The drive from Chinguetti was easier than expected, and when we arrived in Ouadane, there was still time to walk around the old desert town. The sun was blocked by clouds, however, when we arrived at the top of the hill on which Ouadane is located. We started our walk at the new mosque, which by many standards is not that new, at some 200 years old. A tall stone minaret stands high above it, and as with the mosque in Chinguetti, going inside is forbidden for non-Muslims. We walked down the Rue des 40 Savants, and my guide strictly adhered to the agreement that we had just made with the local guy who was going to take me around the old town tomorrow: he did not tell me much about the history. When we reached the western side of the hill, I could not believe my luck: the sun was just breaking through the clouds, casting its rays on the ruins of the abandoned houses.
The crumbling ruins of the stone houses extended all the way down to the foot of the hill. From here, I could also see a city wall below, with watchtowers and all. At the furthest point, I now saw a small mosque as well. I quickly fell in love with Ouadane. The abandoned houses, the narrow streets, the views: it all made for a very special experience. We walked down the big steps of the Rue des 40 Savants, until we reached the ancient mosque of Ouadane. Built in the 15th century, it is abandoned just like the rest of the old town, even though its minaret still stands, as well as its arches. The advantage is, that even non-believers can enter the roofless stone building. Right next to the old mosque is one of the city gates, and we walked on the outside, to enter through another gate. From here, we could look up the hill, completely covered by the ruins. I was curious about what my local guide would tell me the next day about this mysterious, attractive town.
Waking up well before sunrise, I was sure to be right next to the new mosque before sunrise. I was lucky; the sun found holes in the clouds and cast a warm light on the stone structure of the new mosque, where people emerged after their morning prayer; the new mosque is still in use. When my guide showed up, we started at the old mosque at the foot of the hill, and he gave me his version of the history of Ouadane. Once a prosperous trading town, the first reference to Ouadane was around the 15th century, and the old mosque was probably the first building of the town. At its heyday, it counted around 10,000 inhabitants and 35,000 date palms, of which only a small amount remain in our days. The main reasons of the decline of Ouadane were the ants that consumed the wooden beams of the buildings, and the shifting trade routes. Its economic importance meant that the city was protected by a wall; not the thin wall we see now, but a sturdy, thick wall with watchtowers that could withstand attacks. To survive times of siege, wells were included inside the wall. We visited the houses of the three founders of the city, and walked up the entire Rue des 40 Savants until we reached the new mosque, while the guide told me that the houses continue to crumble, slowly but surely. Will the old town of Ouadane really become just a pile of stones, one day? I surely hope not. It has been declared a world heritage site, but I could not see much going on in the way of protecting the ruined city. I had loved to stay longer, to explore also the new part of town, but we had to move on and leave the great desert town of Ouadane behind.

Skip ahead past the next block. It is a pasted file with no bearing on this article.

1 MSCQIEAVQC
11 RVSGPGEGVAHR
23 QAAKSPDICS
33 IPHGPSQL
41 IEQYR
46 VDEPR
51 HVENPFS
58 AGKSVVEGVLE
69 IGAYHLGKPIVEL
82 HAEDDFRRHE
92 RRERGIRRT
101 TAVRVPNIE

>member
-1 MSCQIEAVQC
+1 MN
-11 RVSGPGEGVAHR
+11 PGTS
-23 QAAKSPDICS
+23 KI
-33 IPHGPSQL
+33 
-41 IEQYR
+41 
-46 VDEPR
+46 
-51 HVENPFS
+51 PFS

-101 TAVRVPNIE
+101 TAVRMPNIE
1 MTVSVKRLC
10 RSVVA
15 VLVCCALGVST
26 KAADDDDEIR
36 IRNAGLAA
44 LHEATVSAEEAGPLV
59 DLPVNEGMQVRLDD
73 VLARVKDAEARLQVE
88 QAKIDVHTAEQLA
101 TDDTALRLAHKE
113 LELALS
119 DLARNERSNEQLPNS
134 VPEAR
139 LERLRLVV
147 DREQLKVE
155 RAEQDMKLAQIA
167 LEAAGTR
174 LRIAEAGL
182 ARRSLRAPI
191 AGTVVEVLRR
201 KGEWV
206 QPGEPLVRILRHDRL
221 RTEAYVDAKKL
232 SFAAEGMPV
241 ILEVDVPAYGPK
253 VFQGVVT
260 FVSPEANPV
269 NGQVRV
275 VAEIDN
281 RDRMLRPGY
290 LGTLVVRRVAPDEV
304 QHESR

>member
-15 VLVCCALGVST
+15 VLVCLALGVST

Around the World in 80 Clicks
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